One News reported:
New Zealanders have the most freedom in the world, according to an international index that ranks 123 countries.
The report, which was released today by the Fraser Institute, Canada’s leading public policy think-tank, and Germany’s Liberales Institut, examines the characteristics of freedom and how it can best be measured and compared between different nations.
New Zealand was ranked number one for offering the highest level of freedom worldwide, followed by the Netherlands then Hong Kong.
Australia, Canada and Ireland tied for fourth spot, with the United States and Denmark tied for seventh.
The lowest-ranked countries were Zimbabwe, Myanmar, Pakistan, Sri Lanka, and Syria.
I’m surprised Sri Lanka is so low. The full report is here. They assign a score out of 10 for personal freedom and economic freedom. We get 9.2 and 8.2 respectively. On each individual factor we are ranked 2nd or 3rd, but overall 1st with 8.7. The Netherlands and Uruguay are ranked slightly higher for personal freedoms but significantly lower for economic freedoms. The only country higher for economic freedom is Hong Kong but obviously they are not so good on personal freedoms.
The median personal freedom is 7.5, economic freedom 6.9 and overall index 7.1.
The correlation between the economic freedom ratings and personal freedom ratings was 0.60. That there would be at least that level of correlation was not a surprise given theory and cruder but indicative previous attempts to discover such a relationship.
This is one of the reasons I support both. Generally countries with greater personal freedoms have greater economic freedom and vice-versa.
The factors involved in the freedom ratings and NZ scores out of 10 are:
- Extrajudicial Killing 10
- Torture 10
- Political Imprisonment 10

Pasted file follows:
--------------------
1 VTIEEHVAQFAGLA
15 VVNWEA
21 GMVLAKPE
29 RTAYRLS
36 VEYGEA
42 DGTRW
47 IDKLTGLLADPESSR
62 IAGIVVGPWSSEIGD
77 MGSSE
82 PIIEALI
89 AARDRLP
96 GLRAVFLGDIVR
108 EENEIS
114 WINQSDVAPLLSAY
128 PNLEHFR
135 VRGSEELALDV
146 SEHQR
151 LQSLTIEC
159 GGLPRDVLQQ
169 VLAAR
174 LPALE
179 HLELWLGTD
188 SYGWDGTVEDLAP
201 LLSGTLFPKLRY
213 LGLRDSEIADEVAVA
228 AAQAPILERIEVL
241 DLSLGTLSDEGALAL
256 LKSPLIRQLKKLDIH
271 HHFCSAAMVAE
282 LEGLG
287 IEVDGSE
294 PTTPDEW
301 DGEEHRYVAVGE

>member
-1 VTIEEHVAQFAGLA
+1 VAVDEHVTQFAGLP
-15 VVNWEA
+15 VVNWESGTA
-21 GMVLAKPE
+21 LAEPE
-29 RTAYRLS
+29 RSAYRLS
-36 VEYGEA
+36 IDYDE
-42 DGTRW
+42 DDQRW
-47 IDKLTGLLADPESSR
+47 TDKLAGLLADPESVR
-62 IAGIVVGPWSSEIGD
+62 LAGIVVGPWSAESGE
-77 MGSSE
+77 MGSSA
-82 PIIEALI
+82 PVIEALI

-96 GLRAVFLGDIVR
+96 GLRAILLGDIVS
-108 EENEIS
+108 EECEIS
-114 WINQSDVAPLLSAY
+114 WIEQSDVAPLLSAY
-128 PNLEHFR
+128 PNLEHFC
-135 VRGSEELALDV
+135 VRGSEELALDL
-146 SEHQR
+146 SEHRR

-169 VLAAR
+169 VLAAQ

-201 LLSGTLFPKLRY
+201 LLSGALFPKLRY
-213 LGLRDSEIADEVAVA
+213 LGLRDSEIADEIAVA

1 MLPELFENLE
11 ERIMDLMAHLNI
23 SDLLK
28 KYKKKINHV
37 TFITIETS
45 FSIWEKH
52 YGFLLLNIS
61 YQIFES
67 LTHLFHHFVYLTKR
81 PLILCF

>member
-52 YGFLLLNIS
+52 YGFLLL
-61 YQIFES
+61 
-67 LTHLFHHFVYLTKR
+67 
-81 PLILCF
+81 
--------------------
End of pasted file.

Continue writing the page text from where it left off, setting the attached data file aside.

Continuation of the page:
- Disappearance 10
- Battle-related Deaths 10
- Level of organized conflict 10
- Female Genital Mutilation
- Son Preference
- Homicide 9.4
- Human Trafficking 10
- Sexual Violence 0.9
- Assault 9.5
- Level of perceived criminality in society 7.5
- Theft 0
- Burglary 0
- Hostility to foreigners & their private property 10
- SECURITY & SAFETY SUB-TOTAL 7.7
- Forcibly Displaced Populations 10
- Freedom of Foreign Movement 10
- Freedom of Domestic Movement 10
- Women’s Freedom of Movement
- MOVEMENT SUB-TOTAL 10
- Press Killings 10
- Freedom of Speech 10
- Laws and regulations that influence media content 9.3
- Political pressures and controls on media content 8.8
- Dress code in public
- EXPRESSION SUB-TOTAL 9.5
- Freedom of Assembly and Association 10
- Parental Authority
- Religion – Government Restrictions 9.6
- Religion – Social Hostility 9.1
- Male to Male Relationship 10
- Female to Female Relationship 10
- Age of Consent for Homosexual Couples 10
- Adoption by Homosexuals
- RELATIONSHIPS SUB-TOTAL 9.8
The authors note:
There needs to be a discussion in the main text regarding the women’s
freedom and homosexuality variables to point out that these are not
about women or homosexual activity per se, but are instead trying to
get at the extent certain groups are discriminated against under the law. Equality before the law is a key component of the classical liberal tradition. By the same token, the freedom to speak, denounce, and even privately discriminate against people is also a part of the classical liberal tradition. An expanded discussion of this nuance would be helpful. The bottom line from the classical liberal tradition is that private inequality of treatment is allowable but the government and legal system, which is based on force, must treat people equally.
Also of interest in this methodology:
This index of freedom also does not incorporate measures of democracy or “political freedom.” The reason is that democracy describes a “power relationship,” to use Fred McMahon’s term, in which freedom may increase or decrease depending on the collective decisions of the elected government. Democracy may be more consistent than other forms of government at safeguarding freedom, but it is not freedom, nor does it necessarily guarantee freedom.4 The relationship between democracy and freedom is of crucial interest to all advocates of liberty, which is all the more reason to establish an independent measure of freedom.
A key point. Just being in a democracy does not make you free. It is about far more than whether once every few years you get a vote.
An author at Crooks and Liars lauds NZ over the US, and cites our placement on a number of rankings. His or her post has been shared over 10,000 times on social media!Tags: country rankings, freedom